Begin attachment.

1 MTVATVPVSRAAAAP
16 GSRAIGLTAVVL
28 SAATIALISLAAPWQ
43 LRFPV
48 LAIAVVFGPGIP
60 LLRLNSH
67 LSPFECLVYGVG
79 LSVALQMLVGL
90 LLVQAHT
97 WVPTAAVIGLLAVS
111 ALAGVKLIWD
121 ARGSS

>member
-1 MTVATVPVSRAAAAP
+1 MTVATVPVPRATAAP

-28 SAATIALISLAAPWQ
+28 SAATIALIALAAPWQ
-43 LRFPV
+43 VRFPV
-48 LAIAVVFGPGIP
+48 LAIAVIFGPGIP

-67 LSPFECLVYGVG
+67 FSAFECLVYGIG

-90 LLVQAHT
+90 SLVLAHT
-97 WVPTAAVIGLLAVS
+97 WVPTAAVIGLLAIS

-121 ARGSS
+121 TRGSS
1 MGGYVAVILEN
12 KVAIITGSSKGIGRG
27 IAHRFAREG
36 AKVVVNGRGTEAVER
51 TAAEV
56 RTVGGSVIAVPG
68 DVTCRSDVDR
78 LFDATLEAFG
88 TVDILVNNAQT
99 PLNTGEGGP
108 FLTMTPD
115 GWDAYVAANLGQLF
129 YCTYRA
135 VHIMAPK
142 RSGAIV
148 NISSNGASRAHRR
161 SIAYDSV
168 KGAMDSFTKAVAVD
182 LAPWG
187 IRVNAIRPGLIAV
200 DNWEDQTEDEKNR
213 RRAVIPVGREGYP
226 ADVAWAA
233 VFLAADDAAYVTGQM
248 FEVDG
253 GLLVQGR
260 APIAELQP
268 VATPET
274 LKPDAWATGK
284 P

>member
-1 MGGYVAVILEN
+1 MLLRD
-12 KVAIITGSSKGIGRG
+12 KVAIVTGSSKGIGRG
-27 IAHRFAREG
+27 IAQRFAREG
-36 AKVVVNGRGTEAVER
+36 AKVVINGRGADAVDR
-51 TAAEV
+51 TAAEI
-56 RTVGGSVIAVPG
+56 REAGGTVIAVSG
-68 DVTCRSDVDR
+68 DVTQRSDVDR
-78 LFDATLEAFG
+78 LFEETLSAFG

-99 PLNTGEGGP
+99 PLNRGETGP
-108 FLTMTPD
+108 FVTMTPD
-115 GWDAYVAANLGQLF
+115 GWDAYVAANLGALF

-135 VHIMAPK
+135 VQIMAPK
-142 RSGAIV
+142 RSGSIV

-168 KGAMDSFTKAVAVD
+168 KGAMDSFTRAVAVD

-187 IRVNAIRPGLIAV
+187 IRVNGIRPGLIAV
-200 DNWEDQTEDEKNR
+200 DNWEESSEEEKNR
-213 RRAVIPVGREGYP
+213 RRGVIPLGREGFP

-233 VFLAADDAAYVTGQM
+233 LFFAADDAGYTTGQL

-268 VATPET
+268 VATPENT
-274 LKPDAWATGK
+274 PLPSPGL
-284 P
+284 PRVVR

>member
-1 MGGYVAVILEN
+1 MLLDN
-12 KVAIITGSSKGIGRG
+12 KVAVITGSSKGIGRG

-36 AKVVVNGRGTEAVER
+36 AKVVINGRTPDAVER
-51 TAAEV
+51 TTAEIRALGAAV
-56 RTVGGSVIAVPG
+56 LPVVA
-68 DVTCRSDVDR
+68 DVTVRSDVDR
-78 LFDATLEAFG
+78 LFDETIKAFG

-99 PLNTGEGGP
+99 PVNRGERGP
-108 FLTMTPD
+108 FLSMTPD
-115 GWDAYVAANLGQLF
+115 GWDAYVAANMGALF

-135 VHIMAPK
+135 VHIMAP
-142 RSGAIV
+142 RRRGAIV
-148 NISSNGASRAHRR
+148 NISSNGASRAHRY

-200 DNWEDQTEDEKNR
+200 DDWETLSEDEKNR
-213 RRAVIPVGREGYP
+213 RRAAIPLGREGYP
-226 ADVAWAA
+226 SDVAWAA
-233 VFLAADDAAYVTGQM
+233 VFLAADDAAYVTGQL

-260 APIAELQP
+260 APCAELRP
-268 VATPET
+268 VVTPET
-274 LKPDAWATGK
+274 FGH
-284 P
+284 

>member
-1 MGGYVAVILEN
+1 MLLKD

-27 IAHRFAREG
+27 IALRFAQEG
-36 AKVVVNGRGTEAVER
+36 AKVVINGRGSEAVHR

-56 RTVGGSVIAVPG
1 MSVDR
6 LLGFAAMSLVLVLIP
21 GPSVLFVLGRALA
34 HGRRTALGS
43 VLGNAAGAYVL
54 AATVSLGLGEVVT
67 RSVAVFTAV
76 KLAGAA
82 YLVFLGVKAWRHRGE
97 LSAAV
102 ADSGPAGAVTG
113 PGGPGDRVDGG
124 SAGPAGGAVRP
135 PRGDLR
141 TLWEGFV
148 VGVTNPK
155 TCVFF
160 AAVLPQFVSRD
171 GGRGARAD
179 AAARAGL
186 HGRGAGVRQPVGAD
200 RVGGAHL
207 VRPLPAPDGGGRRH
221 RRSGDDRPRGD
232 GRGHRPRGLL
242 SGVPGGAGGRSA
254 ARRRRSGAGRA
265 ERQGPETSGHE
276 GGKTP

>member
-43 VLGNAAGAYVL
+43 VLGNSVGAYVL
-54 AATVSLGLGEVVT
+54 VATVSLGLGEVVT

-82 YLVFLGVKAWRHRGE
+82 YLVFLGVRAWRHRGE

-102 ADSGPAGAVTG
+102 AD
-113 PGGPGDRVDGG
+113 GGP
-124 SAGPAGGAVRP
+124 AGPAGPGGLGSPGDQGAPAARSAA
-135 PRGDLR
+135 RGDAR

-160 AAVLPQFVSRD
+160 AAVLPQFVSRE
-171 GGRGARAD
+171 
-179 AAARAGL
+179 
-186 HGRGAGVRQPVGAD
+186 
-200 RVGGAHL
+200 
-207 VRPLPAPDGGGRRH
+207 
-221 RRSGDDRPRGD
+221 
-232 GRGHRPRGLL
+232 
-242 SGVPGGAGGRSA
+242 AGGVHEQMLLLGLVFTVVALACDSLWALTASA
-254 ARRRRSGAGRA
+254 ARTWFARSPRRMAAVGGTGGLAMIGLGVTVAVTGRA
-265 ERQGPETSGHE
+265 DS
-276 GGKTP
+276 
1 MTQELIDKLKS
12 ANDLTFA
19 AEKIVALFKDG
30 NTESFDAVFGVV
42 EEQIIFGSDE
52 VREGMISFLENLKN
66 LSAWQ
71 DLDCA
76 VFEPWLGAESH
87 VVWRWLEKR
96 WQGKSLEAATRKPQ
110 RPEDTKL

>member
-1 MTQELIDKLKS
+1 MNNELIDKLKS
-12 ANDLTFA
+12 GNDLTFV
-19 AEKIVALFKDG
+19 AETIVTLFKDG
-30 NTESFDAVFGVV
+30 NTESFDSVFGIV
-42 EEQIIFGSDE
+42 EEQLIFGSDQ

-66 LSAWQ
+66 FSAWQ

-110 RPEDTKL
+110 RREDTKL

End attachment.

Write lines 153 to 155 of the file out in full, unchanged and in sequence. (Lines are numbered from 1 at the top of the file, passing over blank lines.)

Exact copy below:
-56 RTVGGSVIAVPG
1 MSVDR
6 LLGFAAMSLVLVLIP